Parents can have their children excused from passing through an airport scanner, but they are not exempt from a pat-down by TSA agents. Children under 13 years may pass through security scanners with shoes, lightweight outerwear and headwear on. If you're traveling with a baby, there are other guidelines you should follow. The company Mamava, which designs portable privacy pods for nursing mothers, says breast milk, formula and juice can be carried on, along with an ice pack and breast pump, as long as they're sent through a TSA scanner. "If your breast milk is frozen, a visual inspection is usually fine," says Mamava's CEO Sascha Mayer.

TSA agents may want to test liquid formula, milk and juice for explosives, but you have the right to request that these liquids not be opened or X-rayed and opt for another screening procedure. If you consent, ask agents to wear sterile gloves before opening bottles. International carry-on regulations differ and should be confirmed by local consulates; for example, up to 2 liters of breast milk may be transported within the European Union after being scanned.

Answer Questions Honestly

Border officers may ask about your travels, activities, immigration status and possessions, including electronic devices. U.S. citizens with a valid passport do not have to answer officers' questions, but a refusal to do so may trigger a closer inspection. Noncitizen visa holders may be denied entry for refusing to answer questions from a border agent on any topic.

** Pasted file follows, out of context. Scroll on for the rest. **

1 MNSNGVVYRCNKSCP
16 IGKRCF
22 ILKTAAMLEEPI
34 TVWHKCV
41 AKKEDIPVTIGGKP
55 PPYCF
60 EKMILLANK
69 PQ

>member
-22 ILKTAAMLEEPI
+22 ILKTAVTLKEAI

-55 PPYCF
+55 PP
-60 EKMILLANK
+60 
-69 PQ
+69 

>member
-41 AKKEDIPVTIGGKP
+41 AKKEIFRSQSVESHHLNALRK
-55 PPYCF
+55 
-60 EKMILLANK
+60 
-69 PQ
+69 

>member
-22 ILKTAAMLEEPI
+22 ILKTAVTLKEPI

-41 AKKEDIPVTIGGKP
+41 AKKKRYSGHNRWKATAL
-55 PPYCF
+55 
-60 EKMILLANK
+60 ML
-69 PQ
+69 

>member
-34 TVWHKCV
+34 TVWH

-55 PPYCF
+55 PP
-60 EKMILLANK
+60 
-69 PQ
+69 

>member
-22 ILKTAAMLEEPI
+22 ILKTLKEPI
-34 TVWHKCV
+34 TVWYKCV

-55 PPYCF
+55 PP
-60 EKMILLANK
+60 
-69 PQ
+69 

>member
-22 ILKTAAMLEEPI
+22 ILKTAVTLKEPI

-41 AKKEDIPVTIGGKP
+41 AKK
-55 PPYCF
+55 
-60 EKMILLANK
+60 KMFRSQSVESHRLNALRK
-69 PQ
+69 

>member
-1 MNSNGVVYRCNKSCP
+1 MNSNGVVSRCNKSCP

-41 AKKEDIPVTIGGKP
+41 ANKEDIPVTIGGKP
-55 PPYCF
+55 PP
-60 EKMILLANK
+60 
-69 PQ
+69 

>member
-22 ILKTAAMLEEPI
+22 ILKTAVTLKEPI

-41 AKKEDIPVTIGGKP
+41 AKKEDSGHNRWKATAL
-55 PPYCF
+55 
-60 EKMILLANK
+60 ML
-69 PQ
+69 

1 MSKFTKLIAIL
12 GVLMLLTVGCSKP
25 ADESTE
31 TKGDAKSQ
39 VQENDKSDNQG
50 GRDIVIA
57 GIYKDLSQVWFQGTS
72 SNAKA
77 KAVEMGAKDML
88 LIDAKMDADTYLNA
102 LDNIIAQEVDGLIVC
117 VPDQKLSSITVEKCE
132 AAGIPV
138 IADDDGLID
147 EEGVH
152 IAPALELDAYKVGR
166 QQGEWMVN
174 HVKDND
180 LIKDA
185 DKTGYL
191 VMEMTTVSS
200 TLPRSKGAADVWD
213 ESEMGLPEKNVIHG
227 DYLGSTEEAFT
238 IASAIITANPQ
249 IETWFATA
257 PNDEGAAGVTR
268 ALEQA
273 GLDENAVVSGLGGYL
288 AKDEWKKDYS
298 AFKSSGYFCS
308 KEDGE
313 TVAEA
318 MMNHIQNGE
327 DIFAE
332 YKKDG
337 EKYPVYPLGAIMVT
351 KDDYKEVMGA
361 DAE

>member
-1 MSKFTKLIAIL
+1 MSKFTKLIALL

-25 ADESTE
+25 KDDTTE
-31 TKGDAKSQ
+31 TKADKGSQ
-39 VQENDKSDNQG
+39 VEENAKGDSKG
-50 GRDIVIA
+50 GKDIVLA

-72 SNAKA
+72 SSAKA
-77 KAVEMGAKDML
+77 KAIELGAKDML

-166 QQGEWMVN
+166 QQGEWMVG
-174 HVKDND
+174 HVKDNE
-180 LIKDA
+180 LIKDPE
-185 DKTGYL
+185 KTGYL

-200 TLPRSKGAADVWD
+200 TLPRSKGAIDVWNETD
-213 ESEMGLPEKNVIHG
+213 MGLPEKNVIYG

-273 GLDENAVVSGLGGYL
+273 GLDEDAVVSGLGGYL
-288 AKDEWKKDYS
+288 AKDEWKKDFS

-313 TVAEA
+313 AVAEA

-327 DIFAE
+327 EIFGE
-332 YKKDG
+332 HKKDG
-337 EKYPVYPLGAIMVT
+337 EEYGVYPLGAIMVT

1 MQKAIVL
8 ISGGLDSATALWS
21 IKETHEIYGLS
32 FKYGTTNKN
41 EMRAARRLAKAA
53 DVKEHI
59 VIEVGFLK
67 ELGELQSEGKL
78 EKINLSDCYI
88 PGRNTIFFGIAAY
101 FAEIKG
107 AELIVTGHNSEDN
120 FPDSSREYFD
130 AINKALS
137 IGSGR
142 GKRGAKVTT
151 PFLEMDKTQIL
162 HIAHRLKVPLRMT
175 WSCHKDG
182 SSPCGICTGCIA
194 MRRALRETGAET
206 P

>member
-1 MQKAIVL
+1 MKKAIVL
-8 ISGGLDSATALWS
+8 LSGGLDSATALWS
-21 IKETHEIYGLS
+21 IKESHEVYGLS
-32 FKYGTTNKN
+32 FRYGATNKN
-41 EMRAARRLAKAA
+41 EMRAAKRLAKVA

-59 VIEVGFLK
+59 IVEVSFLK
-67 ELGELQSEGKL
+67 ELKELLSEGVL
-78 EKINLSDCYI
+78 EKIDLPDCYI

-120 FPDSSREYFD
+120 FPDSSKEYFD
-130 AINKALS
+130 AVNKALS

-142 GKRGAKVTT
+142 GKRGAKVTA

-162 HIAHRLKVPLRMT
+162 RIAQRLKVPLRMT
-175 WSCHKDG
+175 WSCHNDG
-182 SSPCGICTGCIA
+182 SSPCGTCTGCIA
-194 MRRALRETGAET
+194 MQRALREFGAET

Pay Attention to Road Trip Rights

"At a U.S. Border Patrol checkpoint, an agent may question a vehicle's occupants about their citizenship, place of birth and request document proof of immigration status, how legal status was obtained and make quick observations of what is in plain view in the interior of the vehicle," Gabris says.

Ask for a Receipt

Border patrol officers will examine your electronic device with a supervisor present, if available, and require a supervisor's consent to copy its contents for future inspection. Additionally, CBP officers should provide a Form 6051D custody receipt if your device is retained for further inspection. Because the CBP is aware that travelers may have sensitive legal, commercial or otherwise privileged information on their devices, "our policy provides for additional procedures for officers encountering such materials," Gabris adds, highlighting referral to the CBP associate or assistant chief counsel. Inspection times for detained devices vary and, according to her office, usually do not exceed five days.

Exercise Patience and Understand the Risks

Foreign nationals and legal permanent residents must provide fingerprints when entering the U.S. Refusal to cooperate with an examination for any reason may lead to a secondary inspection and further delay. "U.S. citizens cannot be denied entry to the country for withholding the password to their device," says Esha Bhandari, staff attorney at the ACLU. "Whether to decline providing a password and risk staying longer at the border is a choice you have to make," Bhandari adds.

Carry Designated Travel Devices

Security experts recommend against carrying personal or confidential data on devices you travel with. However, attorneys at the Electronic Frontier Foundation warn that stripped bare electronic devices may themselves cause suspicion of criminal activity. The best precaution is to use full-disk encryption on your devices and backup data somewhere else, the EFF cautions.